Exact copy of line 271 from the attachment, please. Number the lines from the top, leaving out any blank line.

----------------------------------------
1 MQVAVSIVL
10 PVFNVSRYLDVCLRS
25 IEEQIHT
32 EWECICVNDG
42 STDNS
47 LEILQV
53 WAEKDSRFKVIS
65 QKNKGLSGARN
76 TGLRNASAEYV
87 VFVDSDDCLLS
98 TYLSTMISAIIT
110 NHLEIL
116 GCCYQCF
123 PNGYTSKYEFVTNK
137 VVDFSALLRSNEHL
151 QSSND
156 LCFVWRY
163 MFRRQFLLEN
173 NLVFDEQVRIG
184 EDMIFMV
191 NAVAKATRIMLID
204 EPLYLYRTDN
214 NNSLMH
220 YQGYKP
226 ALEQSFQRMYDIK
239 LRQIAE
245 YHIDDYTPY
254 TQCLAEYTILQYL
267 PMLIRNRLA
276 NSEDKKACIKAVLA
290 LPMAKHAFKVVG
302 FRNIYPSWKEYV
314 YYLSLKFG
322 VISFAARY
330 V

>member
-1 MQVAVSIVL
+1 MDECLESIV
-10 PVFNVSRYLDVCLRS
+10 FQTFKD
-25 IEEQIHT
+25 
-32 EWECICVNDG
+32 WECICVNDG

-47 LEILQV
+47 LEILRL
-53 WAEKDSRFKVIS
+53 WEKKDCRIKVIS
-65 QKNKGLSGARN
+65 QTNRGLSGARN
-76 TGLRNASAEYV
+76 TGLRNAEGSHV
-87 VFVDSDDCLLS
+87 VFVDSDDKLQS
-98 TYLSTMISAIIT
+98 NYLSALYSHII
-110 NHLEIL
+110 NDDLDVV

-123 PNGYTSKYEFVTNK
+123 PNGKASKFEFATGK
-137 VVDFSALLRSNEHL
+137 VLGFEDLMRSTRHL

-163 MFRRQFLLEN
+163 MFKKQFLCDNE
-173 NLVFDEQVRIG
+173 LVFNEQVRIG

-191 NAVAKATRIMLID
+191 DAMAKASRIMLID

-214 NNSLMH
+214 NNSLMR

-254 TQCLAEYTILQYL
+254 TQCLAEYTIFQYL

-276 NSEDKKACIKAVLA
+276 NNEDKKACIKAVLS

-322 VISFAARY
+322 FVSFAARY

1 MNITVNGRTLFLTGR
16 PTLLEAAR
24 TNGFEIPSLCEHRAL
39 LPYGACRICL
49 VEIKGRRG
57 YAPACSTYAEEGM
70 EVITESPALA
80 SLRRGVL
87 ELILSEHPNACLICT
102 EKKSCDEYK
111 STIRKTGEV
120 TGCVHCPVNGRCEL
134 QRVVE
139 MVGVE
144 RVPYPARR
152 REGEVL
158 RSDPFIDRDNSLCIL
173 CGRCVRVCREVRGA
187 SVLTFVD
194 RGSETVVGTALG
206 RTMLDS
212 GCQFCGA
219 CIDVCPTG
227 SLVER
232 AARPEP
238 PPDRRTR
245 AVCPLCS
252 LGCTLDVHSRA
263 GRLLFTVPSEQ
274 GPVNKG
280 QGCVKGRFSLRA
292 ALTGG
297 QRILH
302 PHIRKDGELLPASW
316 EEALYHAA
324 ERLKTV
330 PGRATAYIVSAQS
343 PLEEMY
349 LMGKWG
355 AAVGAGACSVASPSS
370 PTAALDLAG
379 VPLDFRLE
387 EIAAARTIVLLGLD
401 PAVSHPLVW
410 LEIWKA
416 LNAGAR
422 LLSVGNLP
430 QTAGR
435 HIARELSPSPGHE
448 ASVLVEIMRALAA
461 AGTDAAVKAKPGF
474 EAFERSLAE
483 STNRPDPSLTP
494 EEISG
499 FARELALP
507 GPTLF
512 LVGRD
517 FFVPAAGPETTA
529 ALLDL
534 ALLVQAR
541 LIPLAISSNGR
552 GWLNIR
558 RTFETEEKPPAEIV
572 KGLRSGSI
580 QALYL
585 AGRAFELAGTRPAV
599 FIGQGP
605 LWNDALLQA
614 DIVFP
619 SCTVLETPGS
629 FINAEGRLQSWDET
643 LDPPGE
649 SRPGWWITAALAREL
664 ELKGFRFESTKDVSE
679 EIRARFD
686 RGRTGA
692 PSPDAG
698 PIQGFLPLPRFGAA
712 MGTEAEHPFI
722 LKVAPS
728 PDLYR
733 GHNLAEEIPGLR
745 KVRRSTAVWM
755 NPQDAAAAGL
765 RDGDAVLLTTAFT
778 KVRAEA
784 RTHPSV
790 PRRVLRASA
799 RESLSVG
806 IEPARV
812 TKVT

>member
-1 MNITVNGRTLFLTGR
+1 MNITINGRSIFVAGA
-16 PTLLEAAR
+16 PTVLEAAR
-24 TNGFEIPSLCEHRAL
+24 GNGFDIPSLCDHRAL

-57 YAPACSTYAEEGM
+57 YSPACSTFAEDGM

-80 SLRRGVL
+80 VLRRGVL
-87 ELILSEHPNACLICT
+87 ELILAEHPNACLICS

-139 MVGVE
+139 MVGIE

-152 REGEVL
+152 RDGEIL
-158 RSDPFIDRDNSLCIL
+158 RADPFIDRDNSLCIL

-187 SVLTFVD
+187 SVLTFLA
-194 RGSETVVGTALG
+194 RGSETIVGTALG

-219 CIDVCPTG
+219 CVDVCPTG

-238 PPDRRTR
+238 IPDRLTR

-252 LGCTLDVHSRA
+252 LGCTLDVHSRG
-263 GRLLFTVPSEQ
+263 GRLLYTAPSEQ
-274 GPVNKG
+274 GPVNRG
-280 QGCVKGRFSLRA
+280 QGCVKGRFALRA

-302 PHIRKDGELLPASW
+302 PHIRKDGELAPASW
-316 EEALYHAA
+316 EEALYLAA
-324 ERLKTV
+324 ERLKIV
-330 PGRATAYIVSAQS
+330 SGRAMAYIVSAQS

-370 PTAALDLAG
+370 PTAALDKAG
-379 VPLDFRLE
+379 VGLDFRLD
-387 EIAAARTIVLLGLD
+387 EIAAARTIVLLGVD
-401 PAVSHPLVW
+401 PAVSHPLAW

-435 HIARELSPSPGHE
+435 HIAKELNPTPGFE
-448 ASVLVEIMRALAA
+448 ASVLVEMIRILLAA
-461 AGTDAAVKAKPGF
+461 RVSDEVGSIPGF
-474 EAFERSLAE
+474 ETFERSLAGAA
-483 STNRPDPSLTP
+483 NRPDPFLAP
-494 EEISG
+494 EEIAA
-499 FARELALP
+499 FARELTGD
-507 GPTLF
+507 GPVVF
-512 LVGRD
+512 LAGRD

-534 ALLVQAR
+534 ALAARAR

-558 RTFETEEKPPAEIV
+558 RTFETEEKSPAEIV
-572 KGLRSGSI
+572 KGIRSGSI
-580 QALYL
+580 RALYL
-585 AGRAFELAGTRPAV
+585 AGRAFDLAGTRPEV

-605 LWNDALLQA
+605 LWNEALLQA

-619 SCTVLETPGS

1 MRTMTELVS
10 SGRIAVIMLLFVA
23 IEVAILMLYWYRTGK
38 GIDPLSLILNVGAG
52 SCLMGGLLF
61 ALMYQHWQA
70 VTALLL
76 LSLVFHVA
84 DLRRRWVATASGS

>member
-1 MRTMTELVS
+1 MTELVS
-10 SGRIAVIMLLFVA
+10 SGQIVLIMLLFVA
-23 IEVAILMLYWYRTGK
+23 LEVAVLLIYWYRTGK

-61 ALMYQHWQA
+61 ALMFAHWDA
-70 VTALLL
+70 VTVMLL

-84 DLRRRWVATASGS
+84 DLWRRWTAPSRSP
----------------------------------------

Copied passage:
+84 DLWRRWTAPSRSP